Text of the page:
• With the mixer on low, gradually add the dry ingredients to the butter mixture until it forms small, dry crumbs.
    • Add 1 tablespoon of cold water and continue to beat for about 30 seconds, until the mixture forms large, moist crumbs.
  • Set aside ¾ cup of the crumb mixture and pour the rest into the spring-form pan.
    • With floured hands, lightly pat the dough evenly in the bottom of the pan and 1 inch up the sides.
    • Arrange the plums in concentric circles on the crust.
    • Sprinkle the remaining crumb mixture evenly on top.
  • Bake for 1 hour, until the fruit is bubbling and the crust is golden.
  • Cool for 15 minutes, then remove the sides of the pan and serve warm or at room temperature.

My spring-form is 10 inches and some other adjustments:

  • filling:
    • 1 lb of plums
    • 4 T c de c
    • 4 T pom molasses
    • 1 T cornstarch
    • ½ cup sugar
    • blood orange zest
  • crust:
    • 1 ⅓ C flour
    • ¾ t cardamom
    • ¾ C sugar
    • I used juice from the plum mixture instead of water (and it was more like 2 T)

green chili stew

I cobbled together elements from three green chili stew recipes to form a super recipe.  I put together an ingredient list and directions for my version at the bottom.

The short advice is I used neither cumin nor tomatoes though I did use a couple pounds of frozen (bought on-line) hot green chilies.  I also used some leftover elk steak as part of the meat (in lieu of adding beef or more pork) next to a pound of pork butt, and I added both ground flax seed and oat bran (both as thickeners and for a fiber and micro nutrient boost).


authentic New Mexico green chili stew


  • 12-15 Hatch green chilies
    • (if not available substitute Anaheim and add 1 or 2 jalapenos)
    • [You can find green chilies on-line.]
  • 2 lbs pork shoulder
  • 2 t vegetable oil
  • 12 C onion finely chopped
  • 2 garlic cloves minced
  • 6 C chicken broth
  • 6 oz beer (optional)
    • [The right beer can give a good citrus flavor.]
  • 12 t oregano
    • [Skip.  Let the chili shine.  ]
  • 1 t salt
  • 1 t pepper
  • 3 bay leaves
  • 12 t cumin
    • [Skip.  Let the chili shine.  ]
  • 10 oz can diced tomatoes
    • [Skip.  Let the chili shine.  ]
  • 3 large potatoes 12 inch diced
  • 2 T butter + 2 T flour [This is a roux meant for thickening.  I used flax and bran instead.]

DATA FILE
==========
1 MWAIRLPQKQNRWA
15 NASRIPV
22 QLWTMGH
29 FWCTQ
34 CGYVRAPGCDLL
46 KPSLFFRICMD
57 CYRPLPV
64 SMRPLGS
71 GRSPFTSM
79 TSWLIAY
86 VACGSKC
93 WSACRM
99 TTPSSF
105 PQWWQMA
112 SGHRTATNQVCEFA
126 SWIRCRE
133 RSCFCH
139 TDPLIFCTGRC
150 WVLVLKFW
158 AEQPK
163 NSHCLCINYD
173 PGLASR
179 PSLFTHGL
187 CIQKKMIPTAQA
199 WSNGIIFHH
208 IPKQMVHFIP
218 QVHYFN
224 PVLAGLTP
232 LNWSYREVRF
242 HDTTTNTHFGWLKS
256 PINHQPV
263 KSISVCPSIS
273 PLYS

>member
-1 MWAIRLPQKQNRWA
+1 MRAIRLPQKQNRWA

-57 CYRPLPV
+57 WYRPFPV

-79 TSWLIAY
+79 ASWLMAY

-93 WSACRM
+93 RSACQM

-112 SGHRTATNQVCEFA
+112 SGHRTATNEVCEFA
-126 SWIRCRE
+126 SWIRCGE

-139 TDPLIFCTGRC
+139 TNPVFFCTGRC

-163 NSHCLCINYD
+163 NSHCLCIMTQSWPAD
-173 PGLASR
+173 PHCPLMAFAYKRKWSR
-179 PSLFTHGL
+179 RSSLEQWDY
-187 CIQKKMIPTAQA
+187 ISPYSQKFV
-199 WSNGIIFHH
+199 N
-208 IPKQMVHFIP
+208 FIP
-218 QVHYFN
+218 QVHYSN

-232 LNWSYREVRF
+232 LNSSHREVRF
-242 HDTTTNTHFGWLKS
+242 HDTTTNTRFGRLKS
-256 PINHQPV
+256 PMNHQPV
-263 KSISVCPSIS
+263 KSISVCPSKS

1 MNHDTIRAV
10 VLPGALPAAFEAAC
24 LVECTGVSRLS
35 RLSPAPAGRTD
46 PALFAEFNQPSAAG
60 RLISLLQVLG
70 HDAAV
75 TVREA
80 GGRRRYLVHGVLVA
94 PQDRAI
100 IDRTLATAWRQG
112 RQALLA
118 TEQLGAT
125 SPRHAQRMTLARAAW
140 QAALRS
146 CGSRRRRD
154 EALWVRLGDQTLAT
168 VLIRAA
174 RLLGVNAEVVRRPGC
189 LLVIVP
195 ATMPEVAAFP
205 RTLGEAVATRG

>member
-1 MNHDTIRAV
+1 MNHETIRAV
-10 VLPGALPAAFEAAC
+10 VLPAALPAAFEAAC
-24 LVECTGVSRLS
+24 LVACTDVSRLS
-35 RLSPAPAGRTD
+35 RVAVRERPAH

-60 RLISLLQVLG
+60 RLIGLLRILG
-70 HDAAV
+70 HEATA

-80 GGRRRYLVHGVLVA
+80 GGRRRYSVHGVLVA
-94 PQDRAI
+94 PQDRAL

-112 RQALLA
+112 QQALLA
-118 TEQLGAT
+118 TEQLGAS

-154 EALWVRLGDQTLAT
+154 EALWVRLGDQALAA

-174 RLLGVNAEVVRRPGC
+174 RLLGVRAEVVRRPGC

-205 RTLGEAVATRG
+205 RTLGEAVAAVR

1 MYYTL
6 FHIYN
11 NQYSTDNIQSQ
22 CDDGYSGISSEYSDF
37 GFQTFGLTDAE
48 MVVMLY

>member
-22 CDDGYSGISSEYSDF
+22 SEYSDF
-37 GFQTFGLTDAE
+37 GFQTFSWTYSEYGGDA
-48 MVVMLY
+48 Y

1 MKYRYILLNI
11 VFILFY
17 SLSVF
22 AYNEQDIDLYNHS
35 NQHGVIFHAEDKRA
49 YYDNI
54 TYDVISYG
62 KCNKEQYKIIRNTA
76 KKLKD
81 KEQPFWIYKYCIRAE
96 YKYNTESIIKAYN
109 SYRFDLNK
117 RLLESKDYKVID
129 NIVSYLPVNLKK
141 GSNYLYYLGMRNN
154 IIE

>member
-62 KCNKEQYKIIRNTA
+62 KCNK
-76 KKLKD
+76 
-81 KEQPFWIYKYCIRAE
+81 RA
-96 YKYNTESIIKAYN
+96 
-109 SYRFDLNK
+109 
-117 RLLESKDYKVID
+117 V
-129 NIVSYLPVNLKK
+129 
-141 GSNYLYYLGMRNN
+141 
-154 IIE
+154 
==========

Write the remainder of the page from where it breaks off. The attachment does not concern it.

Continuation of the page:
• Broil green chilies in the oven turning often to evenly darken skin making sure they don’t burn.
  • Remove from oven and cover with a dish cloth for 10 minutes to steam the skins off.
  • While the chilies are resting, cube the meat, sprinkle with salt & pepper and brown with onions & garlic in oil in a large pot for 5 minutes.
  • add jalapeno, broth, half a can of beer, spices.bring to a simmer.
  • let simmer for 1 hour.
  • Peel skin from chilies, chop and add to the pot (including the seeds).
  • Let simmer for 30 minutes then add the tomatoes & potatoes (add a cup of hot water if needed).
  • Simmer until potatoes are done.
  • melt butter in a small skillet & add flour, cook for 2 minutes stirring constantly — add to the pot.

The Best Green Chile Stew


  • 1-2 lbs pork stew meat or pork shoulder chopped into ½ inch pieces
  • ¼ C all-purpose flour or cornstarch
    • [This is meant for thickening.  I used flax and bran instead]
  • ½ t kosher salt
  • ½ t freshly ground black pepper
  • ½ t garlic powder
    • [I use fresh but either should suffice.  Not required to use both but can do.]
  • 1 T olive oil
  • ½ yellow onion chopped into ½ inch pieces
  • 3 large cloves garlic minced
  • 7 oz chopped green chili (about ¾ cup worth, frozen works fine)
    • [More will be required.  Find frozen hot on-line.]
  • 28 oz green chili enchilada sauce (about 3½ C)
    • [Just no.  Get good green chilies and let them shine.]
  • 3 C chicken stock or water, plus 1 tablespoon chicken base
    • [Not “or water”.  Get or make stock.  Low or no sodium is fine.  Only use the base if you are making a poor-man’s stock, and then prefer Better than Bouillon.]
  • ½ t kosher salt (adjust to taste)
  • 4 C diced potatoes (about 2 large potatoes)


  • Combine the pork, flour, pepper and garlic powder in a gallon size Ziploc bag. Shake to coat thoroughly and then set aside.
  • In a large pot over medium heat, warm the oil. Add the fresh garlic and onion and saut until translucent, approximately 2-3 minutes.
  • Add the dusted pork and cook until browned, approximately 5 minutes. Add the chilies, enchilada sauce, stock and salt and bring to a boil. Cover and simmer on low for 45 minutes.
  • Add the potatoes and raise heat to boil. Reduce to a simmer and cook until the potatoes are tender, approximately 15 minutes.
  • Enjoy!
  • Or in a slow cooker:
    • Combine all ingredients in the slow cooker pot and cover.
    • Cook on high for 6 hours or until potatoes and pork are tender.

This recipe doubles beautifully!

New Mexico Green Chile Stew


  • 1 lb beef tenderloin, cubed
    • [Filet mignon in stew?  Or just save your money and get rump or something cheap.]
  • 1 lb boneless pork loin, cubed
  • ¼ C masa harina
    • [Again, thickener.  Could be used in conjunction with the flax and bran if you want that flavor included.]
  • 1 T olive oil
  • 1 red onion, chopped